about others who are seeking and searching, because his
understanding is that if they seek and search authentically they
will find the way themselves. And if they are not true seekers,
nobody can make them true seekers; hence no help is needed. The
arhata does not help anyone. He has traveled alone and he knows
everybody has to travel alone. When Buddha became enlightened
himself, his first idea was to become an arhata. For seven days he
remained absolutely silent, not saying a single word.
An arhata also helps in his own
way; without helping he helps -- by his presence. He remains in his
silence, he lives his ordinary life without telling anybody
anything, without manifesting his experience, without expressing his
joy. He lives joyously, but he makes no deliberate effort to
communicate. Still, a few sensitive souls will be attracted to him.
They will start following him silently, they will sit by his side.
He will not say anything; they will listen to his silence. If he has
arrived then there is an aura around him; they will be nourished by
this aura. If he has found his home there will be such peace
radiating that you will be bathed in it, you will be blessed to be
with him. He will be able to help you only indirectly.
Buddha says: Mostly it happens
that fifty percent of the enlightened ones are arhatas and fifty
percent are bodhisattvas. That's how nature keeps its balance on
every plane. So don't be worried if you feel one day that you have
arrived, but there is no desire to help anybody; then don't force
it. Forcing it will be ugly, will be violent, will be destructive.
If it is not there it is not there. Then God is happy with you as
The ARHATA and the BODHISATTVA
are both enlightened; there is no difference between their
experience, but the arhata is not a Master and the BODHISATTVA is a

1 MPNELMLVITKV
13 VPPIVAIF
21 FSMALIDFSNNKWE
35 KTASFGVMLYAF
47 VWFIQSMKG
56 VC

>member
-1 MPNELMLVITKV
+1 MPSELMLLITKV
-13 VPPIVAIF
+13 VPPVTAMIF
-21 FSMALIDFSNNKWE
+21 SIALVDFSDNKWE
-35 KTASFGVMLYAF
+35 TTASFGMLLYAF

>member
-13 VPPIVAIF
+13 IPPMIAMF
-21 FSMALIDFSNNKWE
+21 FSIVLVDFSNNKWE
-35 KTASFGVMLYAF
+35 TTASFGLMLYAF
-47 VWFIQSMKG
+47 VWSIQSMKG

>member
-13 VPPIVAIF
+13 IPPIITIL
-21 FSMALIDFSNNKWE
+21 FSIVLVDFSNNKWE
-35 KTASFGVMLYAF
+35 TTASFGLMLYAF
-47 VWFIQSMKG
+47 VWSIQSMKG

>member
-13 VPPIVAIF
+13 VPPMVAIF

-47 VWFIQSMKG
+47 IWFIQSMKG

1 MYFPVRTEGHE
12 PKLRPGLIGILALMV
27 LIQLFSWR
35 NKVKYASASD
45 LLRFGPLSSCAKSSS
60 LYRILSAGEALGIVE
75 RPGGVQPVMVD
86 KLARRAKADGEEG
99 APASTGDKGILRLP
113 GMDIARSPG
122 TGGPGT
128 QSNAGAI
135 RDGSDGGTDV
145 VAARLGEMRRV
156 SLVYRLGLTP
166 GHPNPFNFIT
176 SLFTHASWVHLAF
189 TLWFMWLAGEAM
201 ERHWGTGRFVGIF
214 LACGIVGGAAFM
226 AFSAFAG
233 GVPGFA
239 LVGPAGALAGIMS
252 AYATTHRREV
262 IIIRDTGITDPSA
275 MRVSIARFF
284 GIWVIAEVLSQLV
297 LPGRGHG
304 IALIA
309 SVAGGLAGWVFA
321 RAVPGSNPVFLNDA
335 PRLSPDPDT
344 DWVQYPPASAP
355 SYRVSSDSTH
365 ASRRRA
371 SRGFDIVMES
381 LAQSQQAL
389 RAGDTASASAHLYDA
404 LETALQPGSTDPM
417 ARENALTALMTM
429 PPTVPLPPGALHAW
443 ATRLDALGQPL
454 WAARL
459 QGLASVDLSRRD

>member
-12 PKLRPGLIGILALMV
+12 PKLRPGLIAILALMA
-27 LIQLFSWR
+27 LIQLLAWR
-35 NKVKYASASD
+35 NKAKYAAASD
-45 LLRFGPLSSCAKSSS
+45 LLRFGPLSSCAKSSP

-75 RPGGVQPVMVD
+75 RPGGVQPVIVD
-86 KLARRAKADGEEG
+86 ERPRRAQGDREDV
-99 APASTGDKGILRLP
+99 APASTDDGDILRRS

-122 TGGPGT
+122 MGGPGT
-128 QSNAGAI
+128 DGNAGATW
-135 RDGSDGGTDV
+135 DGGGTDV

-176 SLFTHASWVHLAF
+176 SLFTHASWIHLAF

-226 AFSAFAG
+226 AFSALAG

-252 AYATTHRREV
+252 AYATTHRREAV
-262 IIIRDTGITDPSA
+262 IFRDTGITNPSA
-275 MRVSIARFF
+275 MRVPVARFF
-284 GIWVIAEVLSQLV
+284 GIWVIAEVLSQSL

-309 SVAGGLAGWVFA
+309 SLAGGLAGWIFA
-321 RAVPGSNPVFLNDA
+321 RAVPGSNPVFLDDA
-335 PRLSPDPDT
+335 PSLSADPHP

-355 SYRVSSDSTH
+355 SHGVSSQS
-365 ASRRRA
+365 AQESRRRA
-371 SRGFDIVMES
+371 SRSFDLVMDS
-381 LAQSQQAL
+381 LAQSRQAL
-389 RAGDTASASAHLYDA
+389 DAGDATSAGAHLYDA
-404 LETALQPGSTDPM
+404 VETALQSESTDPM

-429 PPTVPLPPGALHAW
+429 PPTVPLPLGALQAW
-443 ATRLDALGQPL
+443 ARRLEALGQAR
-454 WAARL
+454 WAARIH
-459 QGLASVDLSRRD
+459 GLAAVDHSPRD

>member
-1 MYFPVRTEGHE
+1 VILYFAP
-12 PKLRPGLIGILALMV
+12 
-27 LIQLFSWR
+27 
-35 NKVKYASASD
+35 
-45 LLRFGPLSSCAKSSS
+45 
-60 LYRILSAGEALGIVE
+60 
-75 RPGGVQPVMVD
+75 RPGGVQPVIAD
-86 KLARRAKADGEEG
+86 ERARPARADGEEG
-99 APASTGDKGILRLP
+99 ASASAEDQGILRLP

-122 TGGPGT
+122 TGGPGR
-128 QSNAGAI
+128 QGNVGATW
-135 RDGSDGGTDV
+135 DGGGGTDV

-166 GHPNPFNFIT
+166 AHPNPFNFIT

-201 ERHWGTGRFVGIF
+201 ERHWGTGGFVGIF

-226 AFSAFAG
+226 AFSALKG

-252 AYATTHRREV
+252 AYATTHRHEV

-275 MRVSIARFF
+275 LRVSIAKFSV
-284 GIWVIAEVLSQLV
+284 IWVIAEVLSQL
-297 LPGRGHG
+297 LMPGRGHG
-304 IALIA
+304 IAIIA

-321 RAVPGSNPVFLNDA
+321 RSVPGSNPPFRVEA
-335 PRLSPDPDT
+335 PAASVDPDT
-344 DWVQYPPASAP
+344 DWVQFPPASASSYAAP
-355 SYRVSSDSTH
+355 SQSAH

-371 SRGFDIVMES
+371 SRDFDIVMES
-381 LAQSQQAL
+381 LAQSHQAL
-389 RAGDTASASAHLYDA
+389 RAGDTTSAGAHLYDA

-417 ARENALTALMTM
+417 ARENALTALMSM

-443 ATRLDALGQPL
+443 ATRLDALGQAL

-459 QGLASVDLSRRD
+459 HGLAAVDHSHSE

Master. The ARHATA has attained to the same truth but he is
incapable of teaching it, because teaching is a totally different
Arhatas are called hinayana, a
little boat in which one man can row and go to the other side. Of
course he reaches the other shore. And bodhisattvas he has called
the mahayana; it is a great ship in which thousands of people can
move to the other shore. The other shore is the same, but the
bodhisattva helps many. The arhata is not articulate; he is a
simple, nice, utterly humble person, but will not utter a single
word of what he has attained. It is too much for him to say
anything. He is completely contented, why should he speak?
The arhata seems to be a little
hard. His understanding is: "Just as I have found my enlightenment,
so everybody should find their own enlightenment. Why should I
interfere into anybody's sleep?" He has a point. His understanding
is that this goes against compassion. Somebody is sleeping and
snoring, having beautiful dreams, and you unnecessarily push and
pull the man. You wake him and tell him, "Become enlightened, become
awake. All that you are seeing is only a dream. Don't be lost in
dreams." But certainly it is a kind of interference, poking your
nose into somebody's affairs. The arhata has a point but it looks a